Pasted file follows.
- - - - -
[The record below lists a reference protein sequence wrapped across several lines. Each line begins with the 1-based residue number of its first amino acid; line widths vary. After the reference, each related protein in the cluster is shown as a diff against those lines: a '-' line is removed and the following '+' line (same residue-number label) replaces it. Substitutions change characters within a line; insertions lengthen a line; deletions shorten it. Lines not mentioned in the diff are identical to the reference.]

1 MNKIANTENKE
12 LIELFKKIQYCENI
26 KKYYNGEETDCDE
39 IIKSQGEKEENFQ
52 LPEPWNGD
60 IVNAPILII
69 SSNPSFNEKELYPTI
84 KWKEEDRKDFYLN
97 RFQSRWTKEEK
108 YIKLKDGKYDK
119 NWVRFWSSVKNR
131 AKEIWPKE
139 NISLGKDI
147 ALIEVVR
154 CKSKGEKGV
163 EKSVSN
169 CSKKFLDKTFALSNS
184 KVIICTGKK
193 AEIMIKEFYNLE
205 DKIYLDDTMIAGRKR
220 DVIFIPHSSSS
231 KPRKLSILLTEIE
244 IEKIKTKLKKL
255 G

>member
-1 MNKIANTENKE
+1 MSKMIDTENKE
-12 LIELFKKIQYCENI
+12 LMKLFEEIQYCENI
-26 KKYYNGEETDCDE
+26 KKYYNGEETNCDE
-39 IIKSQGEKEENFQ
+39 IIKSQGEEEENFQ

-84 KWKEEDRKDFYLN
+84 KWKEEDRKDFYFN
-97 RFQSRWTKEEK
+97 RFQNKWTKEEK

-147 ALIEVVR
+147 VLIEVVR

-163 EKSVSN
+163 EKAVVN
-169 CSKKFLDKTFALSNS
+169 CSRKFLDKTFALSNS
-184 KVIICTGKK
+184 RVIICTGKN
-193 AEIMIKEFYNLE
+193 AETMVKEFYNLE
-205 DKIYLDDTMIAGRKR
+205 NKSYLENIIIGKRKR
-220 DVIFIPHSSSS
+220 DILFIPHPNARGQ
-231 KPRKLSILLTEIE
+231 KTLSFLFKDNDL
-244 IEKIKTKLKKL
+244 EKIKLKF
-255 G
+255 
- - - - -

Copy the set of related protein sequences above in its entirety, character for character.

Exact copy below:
[The record below lists a reference protein sequence wrapped across several lines. Each line begins with the 1-based residue number of its first amino acid; line widths vary. After the reference, each related protein in the cluster is shown as a diff against those lines: a '-' line is removed and the following '+' line (same residue-number label) replaces it. Substitutions change characters within a line; insertions lengthen a line; deletions shorten it. Lines not mentioned in the diff are identical to the reference.]

1 MNKIANTENKE
12 LIELFKKIQYCENI
26 KKYYNGEETDCDE
39 IIKSQGEKEENFQ
52 LPEPWNGD
60 IVNAPILII
69 SSNPSFNEKELYPTI
84 KWKEEDRKDFYLN
97 RFQSRWTKEEK
108 YIKLKDGKYDK
119 NWVRFWSSVKNR
131 AKEIWPKE
139 NISLGKDI
147 ALIEVVR
154 CKSKGEKGV
163 EKSVSN
169 CSKKFLDKTFALSNS
184 KVIICTGKK
193 AEIMIKEFYNLE
205 DKIYLDDTMIAGRKR
220 DVIFIPHSSSS
231 KPRKLSILLTEIE
244 IEKIKTKLKKL
255 G

>member
-1 MNKIANTENKE
+1 MSKMIDTENKE
-12 LIELFKKIQYCENI
+12 LMKLFEEIQYCENI
-26 KKYYNGEETDCDE
+26 KKYYNGEETNCDE
-39 IIKSQGEKEENFQ
+39 IIKSQGEEEENFQ

-84 KWKEEDRKDFYLN
+84 KWKEEDRKDFYFN
-97 RFQSRWTKEEK
+97 RFQNKWTKEEK

-147 ALIEVVR
+147 VLIEVVR

-163 EKSVSN
+163 EKAVVN
-169 CSKKFLDKTFALSNS
+169 CSRKFLDKTFALSNS
-184 KVIICTGKK
+184 RVIICTGKN
-193 AEIMIKEFYNLE
+193 AETMVKEFYNLE
-205 DKIYLDDTMIAGRKR
+205 NKSYLENIIIGKRKR
-220 DVIFIPHSSSS
+220 DILFIPHPNARGQ
-231 KPRKLSILLTEIE
+231 KTLSFLFKDNDL
-244 IEKIKTKLKKL
+244 EKIKLKF
-255 G
+255 